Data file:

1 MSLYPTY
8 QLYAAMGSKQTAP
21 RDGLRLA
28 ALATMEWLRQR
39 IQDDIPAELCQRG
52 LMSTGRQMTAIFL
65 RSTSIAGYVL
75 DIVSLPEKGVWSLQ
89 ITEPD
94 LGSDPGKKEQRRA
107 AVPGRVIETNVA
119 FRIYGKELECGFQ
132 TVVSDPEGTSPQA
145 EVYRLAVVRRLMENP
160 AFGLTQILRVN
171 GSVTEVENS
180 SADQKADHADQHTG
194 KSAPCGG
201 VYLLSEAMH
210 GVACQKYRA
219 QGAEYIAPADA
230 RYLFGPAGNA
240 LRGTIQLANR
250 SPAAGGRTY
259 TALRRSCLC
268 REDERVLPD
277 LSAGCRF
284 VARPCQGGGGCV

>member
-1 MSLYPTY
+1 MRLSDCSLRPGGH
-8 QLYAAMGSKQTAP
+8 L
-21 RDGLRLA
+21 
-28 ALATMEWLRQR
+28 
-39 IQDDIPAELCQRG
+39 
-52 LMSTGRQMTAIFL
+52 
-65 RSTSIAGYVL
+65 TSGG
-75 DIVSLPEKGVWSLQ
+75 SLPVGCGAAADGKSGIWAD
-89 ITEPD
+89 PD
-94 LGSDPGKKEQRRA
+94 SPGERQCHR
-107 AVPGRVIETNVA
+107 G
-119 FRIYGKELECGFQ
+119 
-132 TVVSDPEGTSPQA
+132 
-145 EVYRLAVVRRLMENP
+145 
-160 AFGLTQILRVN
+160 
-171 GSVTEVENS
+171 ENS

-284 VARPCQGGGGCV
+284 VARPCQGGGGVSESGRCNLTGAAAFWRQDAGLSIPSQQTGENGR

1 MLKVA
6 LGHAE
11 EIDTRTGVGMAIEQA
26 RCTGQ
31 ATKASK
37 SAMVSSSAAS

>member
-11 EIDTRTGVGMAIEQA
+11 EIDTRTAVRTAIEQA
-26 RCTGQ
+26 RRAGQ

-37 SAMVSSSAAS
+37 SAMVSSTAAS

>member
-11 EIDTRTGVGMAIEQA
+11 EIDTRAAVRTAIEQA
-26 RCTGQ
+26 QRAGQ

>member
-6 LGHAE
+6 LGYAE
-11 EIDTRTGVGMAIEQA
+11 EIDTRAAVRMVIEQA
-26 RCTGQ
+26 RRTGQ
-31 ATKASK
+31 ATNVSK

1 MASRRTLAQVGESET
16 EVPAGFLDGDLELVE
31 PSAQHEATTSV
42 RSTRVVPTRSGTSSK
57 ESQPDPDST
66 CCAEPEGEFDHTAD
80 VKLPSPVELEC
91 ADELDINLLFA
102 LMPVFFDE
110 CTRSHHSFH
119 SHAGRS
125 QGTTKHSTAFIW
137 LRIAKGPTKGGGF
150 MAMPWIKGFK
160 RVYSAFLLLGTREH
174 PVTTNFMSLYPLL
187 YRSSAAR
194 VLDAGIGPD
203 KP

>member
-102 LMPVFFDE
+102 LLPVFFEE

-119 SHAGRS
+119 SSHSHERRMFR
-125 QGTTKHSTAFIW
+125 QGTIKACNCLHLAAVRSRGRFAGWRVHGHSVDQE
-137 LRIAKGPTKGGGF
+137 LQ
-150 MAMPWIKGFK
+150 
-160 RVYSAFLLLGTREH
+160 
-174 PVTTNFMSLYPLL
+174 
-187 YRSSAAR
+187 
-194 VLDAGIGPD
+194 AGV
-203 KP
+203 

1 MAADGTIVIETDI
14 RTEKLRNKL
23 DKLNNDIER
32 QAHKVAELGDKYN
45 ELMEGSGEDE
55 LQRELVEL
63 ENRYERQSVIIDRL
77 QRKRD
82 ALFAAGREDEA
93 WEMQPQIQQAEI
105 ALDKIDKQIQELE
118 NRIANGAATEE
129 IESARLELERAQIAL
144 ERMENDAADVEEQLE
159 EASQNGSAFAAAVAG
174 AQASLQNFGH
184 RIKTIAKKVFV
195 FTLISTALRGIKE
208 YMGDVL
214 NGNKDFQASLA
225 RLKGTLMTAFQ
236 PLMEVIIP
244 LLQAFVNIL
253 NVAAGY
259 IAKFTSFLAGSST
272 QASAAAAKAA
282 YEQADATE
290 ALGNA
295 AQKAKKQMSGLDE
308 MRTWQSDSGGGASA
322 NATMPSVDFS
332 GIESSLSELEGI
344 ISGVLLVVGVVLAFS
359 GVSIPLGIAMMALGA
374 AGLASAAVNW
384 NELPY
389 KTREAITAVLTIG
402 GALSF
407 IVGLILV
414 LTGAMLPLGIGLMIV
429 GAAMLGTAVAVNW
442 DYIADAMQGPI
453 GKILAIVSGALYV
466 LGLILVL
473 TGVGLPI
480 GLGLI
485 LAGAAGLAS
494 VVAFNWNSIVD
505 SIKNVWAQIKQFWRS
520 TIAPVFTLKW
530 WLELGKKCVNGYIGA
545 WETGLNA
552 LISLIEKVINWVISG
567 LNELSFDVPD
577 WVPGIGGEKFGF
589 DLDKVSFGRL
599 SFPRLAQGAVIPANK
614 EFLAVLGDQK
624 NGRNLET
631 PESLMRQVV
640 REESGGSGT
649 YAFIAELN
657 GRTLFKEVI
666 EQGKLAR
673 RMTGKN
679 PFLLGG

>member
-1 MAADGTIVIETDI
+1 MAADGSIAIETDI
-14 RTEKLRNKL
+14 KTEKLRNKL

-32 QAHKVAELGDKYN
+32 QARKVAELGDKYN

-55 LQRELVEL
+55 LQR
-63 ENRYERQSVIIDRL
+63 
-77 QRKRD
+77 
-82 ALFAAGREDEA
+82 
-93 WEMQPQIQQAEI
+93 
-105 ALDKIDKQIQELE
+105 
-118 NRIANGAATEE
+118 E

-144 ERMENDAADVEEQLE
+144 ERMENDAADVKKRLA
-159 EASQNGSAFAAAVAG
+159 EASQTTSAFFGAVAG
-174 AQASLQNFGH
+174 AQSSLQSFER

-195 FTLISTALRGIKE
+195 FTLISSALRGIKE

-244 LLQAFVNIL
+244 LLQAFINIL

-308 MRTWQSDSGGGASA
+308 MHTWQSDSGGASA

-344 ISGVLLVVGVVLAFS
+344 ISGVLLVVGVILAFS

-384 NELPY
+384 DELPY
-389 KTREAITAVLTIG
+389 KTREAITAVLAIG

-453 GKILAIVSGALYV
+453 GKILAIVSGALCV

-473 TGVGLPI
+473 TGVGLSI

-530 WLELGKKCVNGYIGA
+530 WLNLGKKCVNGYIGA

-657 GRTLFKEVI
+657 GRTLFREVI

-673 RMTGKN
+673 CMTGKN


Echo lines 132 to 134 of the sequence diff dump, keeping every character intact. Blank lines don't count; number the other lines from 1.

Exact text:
14 RTEKLRNKL
23 DKLNNDIER
32 QAHKVAELGDKYN